CareFlight adds whole blood to patient care capabilities


MIAMI VALLEY — Premier Health’s CareFlight recently became certified to carry and use whole blood to treat patients suffering from traumatic injuries.

In trauma situations, first responders are racing against the clock to keep patients alive. The “ABC” of trauma assessment — airway, breathing, circulation — are the first priorities as EMS arrive on a scene.

Being able to use whole blood in situations that require a transfusion allows CareFlight nurses to save minutes in getting blood into a patient, even before their Dauphin helicopter transports the victim at nearly 200 mph to the area’s only Level 1 Trauma Center at Miami Valley Hospital.

Dr. Andrew Hawk, medical director for CareFlight, said the addition of whole blood on board the area’s four CareFlight helicopters “extends our care to the community. This allows us to start a transfusion, for someone who needs one, even before we get them to the hospital.”

Paramedics have long used blood products. “When you donate blood, the blood is separated into products, packed red blood cells, platelets, and a few other things. Those are what have been historically carried and transfused. What we are (now) carrying is whole blood which is all of those things in one container,” said Hawk. “It allows us to start blood before you even get to the hospital.”

CareFlight is the first program in Ohio to be authorized to carry whole blood.

Hawk emphasized that the whole blood is just a “piece of the puzzle,” with rapid transport, appropriate intervention, and getting victims to the Level 1 Trauma Center and our surgeons and all of the attributes that have been assembled at Miami Valley is most important.”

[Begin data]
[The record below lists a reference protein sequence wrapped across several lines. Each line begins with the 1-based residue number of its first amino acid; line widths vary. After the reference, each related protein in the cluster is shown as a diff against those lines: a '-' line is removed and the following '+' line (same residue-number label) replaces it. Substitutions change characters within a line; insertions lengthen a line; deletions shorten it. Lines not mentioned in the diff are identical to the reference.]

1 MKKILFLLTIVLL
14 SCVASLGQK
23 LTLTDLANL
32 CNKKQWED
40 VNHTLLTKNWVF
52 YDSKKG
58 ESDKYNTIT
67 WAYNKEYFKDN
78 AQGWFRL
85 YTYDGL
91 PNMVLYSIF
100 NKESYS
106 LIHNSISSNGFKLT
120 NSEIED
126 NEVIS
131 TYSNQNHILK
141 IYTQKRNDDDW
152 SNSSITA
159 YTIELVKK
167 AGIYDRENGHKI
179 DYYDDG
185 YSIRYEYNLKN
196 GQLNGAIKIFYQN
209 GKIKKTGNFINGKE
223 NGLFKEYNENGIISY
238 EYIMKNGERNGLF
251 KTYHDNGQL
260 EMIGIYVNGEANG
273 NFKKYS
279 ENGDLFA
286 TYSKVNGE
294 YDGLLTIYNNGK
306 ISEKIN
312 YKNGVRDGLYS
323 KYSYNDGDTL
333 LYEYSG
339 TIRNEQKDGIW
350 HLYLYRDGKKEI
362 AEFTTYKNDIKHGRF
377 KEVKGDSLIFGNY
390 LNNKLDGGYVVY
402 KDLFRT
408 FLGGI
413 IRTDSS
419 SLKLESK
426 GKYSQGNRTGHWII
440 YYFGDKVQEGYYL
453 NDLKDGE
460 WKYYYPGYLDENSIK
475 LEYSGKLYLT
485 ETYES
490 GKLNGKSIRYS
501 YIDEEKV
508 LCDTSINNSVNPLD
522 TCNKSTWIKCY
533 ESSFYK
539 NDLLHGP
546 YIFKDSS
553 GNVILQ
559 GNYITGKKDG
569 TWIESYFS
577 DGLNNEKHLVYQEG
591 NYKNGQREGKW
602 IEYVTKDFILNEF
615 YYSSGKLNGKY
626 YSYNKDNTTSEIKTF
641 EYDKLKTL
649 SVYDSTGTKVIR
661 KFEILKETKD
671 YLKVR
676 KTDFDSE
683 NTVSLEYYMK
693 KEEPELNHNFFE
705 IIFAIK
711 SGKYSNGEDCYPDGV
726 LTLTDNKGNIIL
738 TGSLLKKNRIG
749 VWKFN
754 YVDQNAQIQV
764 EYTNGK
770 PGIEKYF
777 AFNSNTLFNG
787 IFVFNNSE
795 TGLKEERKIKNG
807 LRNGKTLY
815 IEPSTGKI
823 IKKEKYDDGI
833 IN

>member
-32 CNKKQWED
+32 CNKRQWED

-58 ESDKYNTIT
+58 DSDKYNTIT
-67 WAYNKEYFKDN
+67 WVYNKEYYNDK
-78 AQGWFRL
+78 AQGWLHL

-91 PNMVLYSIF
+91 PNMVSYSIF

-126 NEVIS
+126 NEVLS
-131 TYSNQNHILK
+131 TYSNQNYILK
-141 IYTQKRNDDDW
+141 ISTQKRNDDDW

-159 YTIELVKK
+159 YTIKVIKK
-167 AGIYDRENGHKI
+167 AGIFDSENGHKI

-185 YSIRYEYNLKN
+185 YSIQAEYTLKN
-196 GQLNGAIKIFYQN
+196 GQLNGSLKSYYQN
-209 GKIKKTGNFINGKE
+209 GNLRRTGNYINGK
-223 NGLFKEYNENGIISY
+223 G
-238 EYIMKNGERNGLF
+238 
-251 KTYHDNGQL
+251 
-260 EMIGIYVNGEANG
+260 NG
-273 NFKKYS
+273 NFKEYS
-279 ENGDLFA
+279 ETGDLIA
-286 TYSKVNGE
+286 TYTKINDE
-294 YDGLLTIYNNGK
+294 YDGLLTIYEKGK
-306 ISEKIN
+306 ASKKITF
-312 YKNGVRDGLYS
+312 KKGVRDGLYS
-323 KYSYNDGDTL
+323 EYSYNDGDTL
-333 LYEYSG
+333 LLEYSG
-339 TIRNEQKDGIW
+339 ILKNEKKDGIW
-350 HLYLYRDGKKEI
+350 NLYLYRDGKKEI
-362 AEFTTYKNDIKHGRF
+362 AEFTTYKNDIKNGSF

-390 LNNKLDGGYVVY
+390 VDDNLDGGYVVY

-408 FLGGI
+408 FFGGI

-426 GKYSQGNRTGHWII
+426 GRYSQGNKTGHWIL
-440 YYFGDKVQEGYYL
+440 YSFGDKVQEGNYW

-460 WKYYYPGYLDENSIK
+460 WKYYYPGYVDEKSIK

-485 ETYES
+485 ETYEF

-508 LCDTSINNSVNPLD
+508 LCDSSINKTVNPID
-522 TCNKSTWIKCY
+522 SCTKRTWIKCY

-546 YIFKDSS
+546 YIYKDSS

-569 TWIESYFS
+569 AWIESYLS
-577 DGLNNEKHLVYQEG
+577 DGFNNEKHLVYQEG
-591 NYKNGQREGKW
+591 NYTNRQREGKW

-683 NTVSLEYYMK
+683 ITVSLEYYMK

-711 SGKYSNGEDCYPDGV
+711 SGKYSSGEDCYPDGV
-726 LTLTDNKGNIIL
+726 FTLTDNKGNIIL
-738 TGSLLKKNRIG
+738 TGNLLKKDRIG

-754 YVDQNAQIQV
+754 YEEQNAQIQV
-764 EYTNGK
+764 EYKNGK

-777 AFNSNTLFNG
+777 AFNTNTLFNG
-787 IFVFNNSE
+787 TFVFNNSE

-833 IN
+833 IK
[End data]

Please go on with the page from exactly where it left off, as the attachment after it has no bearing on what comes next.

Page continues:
Hawk said the journey to gain certification for this new level of care has taken more than two years, adding that the care and control of whole blood is the most highly-regulated aspect of medicine.

The blood supply must be stored at specific temperatures and has a “shelf life” of around two weeks, after which it must be discarded if not used. As blood aboard the four CareFlight helicopters nears it expiration date, it is rotated to Miami Valley Hospital blood stocks to insure it might be used.

Much of the day-to-day responsibility for the nurses who work aboard CareFlight and the blood carried aboard falls to Molly Nickell, Clinical Operations manager for CareFlight. Nickell praised CareFlight nurses, Dana Zack, Jessica Oakley, and Carlton Randall, who are referred to as the “blood group” for undergoing the training and trials necessary in the two-year quest to add whole blood to the CareFlight care “package.”

“They have single-handily trained everybody in the entire department,” said Nickell.

“It is a relief to know that we can give these patients that absolute best critical care in the field before we get them to the Level 1 Trauma Center,” said Nickell. “Patients who are out in rural communities, patients who wouldn’t typically have access to this for some time because of the distance to transport, we can initiate the care that they need.”

Hawk recognized the partners in the program, including Dr. Daniel Hood, of blood transfusion services at Miami Valley Hospital, and his colleague Teresa Pleasant, along with Dr. Alexander at the Community Blood Center.

Assistant Troy Fire Chief Eric Krites said of the additional service offered by CareFlight, “It is, by far, a very valuable asset to us. Knowing that is there and we can call them and have blood on the scene for a trauma patient will help speed up the process of getting blood to the patient and potentially save their life.

Those sentiments were echoed by Captain Doug Stewart of the Piqua Fire Department, who said, “It cuts down on the getting blood in the patient and can keep them alive.”

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